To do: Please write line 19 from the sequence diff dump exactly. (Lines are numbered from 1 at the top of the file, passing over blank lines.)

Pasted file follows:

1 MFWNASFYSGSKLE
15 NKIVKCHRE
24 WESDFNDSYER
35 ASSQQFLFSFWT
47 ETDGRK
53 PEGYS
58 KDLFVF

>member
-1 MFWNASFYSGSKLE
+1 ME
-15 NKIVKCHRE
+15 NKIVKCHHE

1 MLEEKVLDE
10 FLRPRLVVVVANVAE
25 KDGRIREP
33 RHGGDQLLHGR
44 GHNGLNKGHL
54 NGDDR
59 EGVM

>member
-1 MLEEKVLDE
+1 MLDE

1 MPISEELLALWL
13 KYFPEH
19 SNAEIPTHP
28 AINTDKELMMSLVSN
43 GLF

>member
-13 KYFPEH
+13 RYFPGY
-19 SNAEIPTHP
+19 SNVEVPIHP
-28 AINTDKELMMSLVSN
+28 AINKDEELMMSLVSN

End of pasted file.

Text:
59 EGVM